Okay, TAG!!!!

(pretend I just smacked you upside the back of the head)

Your turn.

Erase my answers and add in your own, then tag someone. And check back for my next blog gratitude challenge in the weeks to come. And don’t forget to link back here so I can see your answers. 😀

A FLAME’S PERSPECTIVE

I already commented on the Northern California fires. I told you some of what I felt and how I let it work for my good while I waited to see if the fires would reach me or not.

It also allowed me to do something else.

Change my opinion.

Or, rather, my perspective.

 

ONE

We are all equal when natural disasters look at us.

Hurricanes destroy the rich and the poor. Fires burn the athlete and the old in age with dementia. Earthquakes split highways regardless of whether there are black people or white people, Native Americans or Asians, navigating them.

A flame doesn’t look at someone, their life, their behaviors, decisions, bank account, yada, yada, yada. A flame doesn’t look at you. It burns you.

But natural disasters give you a lot of room to grow. Everyone knows we learn best from pain, whether it be emotional, physical, or a combination.

I heard about a man with fireman equipment at his home and was capable of keeping the fire away. Instead, he helped the people without vehicles that he could see wouldn’t be able to make it out of the fire’s path on their own.

A woman lost her entire house, counted herself amazingly blessed to have family in town to live with (keep in mind she still lost all of her and her family’s hard worked for belongings), and spent the rest of the fire helping mothers and their infants to whatever they needed from her shop in town, free of charge.

People, where I live who were untouched by the fire, took time to listen to people’s stories, grieve with them, spending time with them. We donated clothing and plushies, time and love.

 

 

TWO

I decided to stop seeing only my pain.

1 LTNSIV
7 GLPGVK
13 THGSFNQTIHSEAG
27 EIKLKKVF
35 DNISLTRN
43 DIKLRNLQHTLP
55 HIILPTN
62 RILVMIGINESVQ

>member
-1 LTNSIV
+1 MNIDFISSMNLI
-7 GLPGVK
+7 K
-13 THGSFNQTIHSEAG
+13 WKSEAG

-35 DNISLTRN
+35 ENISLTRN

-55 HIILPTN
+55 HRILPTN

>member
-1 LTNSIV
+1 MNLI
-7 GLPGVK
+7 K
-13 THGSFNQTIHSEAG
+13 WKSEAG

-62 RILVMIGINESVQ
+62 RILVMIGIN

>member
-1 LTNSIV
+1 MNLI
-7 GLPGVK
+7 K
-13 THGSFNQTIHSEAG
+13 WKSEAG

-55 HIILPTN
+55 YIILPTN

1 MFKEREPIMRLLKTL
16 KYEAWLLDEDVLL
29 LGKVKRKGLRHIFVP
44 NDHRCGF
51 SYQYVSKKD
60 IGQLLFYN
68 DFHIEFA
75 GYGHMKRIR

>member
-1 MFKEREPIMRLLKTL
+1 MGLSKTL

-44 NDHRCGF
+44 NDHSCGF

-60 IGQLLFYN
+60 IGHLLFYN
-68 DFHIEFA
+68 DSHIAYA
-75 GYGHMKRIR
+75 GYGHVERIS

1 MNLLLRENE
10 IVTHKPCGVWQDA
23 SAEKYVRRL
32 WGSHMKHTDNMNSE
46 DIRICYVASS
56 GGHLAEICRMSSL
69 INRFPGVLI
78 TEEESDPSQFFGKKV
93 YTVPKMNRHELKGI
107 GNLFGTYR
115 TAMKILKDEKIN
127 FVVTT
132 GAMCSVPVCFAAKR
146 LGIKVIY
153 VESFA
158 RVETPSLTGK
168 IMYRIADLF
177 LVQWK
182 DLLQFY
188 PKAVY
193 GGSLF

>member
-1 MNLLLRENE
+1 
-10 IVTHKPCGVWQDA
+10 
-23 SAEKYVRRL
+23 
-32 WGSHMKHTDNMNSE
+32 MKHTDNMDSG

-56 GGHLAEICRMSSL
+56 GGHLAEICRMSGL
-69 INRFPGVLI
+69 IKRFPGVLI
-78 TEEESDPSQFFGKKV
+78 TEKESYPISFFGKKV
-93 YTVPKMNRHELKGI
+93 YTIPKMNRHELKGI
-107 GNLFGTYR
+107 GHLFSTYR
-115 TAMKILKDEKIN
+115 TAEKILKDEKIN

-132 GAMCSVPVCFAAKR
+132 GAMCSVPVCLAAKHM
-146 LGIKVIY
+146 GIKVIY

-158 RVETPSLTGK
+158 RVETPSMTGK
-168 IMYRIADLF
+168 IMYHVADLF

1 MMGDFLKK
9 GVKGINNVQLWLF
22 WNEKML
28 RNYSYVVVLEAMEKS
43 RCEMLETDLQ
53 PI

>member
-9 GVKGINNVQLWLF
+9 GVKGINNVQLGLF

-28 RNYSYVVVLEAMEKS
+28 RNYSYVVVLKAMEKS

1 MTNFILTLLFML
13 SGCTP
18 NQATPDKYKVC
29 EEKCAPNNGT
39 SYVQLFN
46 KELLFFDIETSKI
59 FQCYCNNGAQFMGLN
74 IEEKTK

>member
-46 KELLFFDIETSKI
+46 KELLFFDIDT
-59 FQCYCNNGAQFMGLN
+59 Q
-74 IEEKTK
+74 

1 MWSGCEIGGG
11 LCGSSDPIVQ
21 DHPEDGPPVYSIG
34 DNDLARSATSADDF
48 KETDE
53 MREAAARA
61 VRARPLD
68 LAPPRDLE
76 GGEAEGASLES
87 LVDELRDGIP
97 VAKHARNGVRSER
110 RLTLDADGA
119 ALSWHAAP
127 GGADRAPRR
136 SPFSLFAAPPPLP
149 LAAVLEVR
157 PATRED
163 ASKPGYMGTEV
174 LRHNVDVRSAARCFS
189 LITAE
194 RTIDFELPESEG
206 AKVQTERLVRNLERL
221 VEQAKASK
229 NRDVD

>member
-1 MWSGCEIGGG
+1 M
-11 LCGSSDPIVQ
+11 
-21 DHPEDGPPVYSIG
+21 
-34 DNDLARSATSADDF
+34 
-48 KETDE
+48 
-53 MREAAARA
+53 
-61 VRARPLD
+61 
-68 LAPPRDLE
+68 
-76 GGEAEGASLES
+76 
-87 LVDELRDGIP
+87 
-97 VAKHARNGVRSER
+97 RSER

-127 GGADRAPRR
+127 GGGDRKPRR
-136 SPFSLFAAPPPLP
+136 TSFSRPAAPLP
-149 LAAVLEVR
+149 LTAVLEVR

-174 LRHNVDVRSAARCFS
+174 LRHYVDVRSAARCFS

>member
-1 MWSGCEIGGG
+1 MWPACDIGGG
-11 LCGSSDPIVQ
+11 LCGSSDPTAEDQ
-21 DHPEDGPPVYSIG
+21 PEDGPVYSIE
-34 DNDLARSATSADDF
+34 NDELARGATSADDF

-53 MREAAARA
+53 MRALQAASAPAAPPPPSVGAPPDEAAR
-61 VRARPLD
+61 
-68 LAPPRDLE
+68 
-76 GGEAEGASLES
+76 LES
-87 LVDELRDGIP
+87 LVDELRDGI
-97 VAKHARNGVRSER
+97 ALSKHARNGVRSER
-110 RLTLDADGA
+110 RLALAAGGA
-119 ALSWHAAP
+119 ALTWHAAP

And start seeing, appreciating, and focusing on my joy.

It’s no secret, I have a lot of medical issues. I was recently diagnosed with a new one, one that proved more challenging than all my others, and equally intent on staying.

I’ve been focusing on how much I can’t do. How I can’t keep a full-time job. Ways I cannot help people in life.

After the fires – no, during the fires, I realized real solidly how negative that was.

So, I stopped. I’d already been working on it, but the fires really woke me up.

I can help.

I do work.

I care about people and I can find my callings in life. Just because I’m not physically able to do the jobs most people can doesn’t mean I’m a failure. It means I get to do some other things. We all have things we excel at. Time for me to find mine instead of ‘boo-hoeing’ on not excelling at what others do.

I can become who I am, joyfully. Validated by myself, my conscious, and my Higher Power.

Instead of looking at who I can’t be, all that I can’t do, and wringing my hands in despair.

 

 

THREE

Be actively grateful.

For me, there’s a difference between being grateful and really acting grateful.

To me, it’s the difference between two people.

The person who says they have so much to be grateful for (but typically only list off the same five or so and don’t really seem to feel what they’re saying) and then go right back to complaining about all the wrongs in their life. They don’t want to make changes. The focus on the bad things in their life and/or health.

Don’t get me wrong. We all have reasons. But that doesn’t make them excuses not to do what we can do.

Being positive, focusing on the good instead of only on what’s horribly wrong in life, is something we can all do.

The second person is someone who understands this. Recognizes their limitations and does what they can. And they do it well. They excel at it because they try. They aim to find what all they can do and enjoy doing it, while coping with the illnesses and pains they have in life. They find what is wrong in their world and if they can, they take steps to change it.

I want to become more like this second person.

I’ve been in a limbo in-between them for quite some time now. Not complaining but not really searching for the positive.

And so I have. Become positive. Grateful.

I can jog, write, read, play with my dog, communicate in meaningful ways with my family and friends because my legs work, I have the proper coordination, I’m not blind, not deaf, not mute. I’m not missing limbs. I’m not eating through a tube. I’m not in a hospital bed. I don’t have cancer, I live in a country with running hot water and refrigerators, ovens and laptops. I have a solid roof over my head and air conditioning and a heater. I have so much.

How often do I really count my blessings?

I heard this slam poetry kinda thing earlier this week and I loved it. The last thing the poet said really struck me.

“You are alive. Act like it.”

I don’t think we’re really acting like it if we have a ‘poor me’, ‘look at all this horrible stuff in my life’ attitude.

Look at all the beauty. The opportunities for change. Look at all the good.

Halloween (and lost weight)

By the way, this was me on Halloween night. I was wearing glow in the dark skeletal shorts underneath, only I didn’t realize they were glow in the dark until I put them on that night. I was worried I’d be walking down the street and my butt would start glowing. Thank the Halloween stalker demons that it didn’t.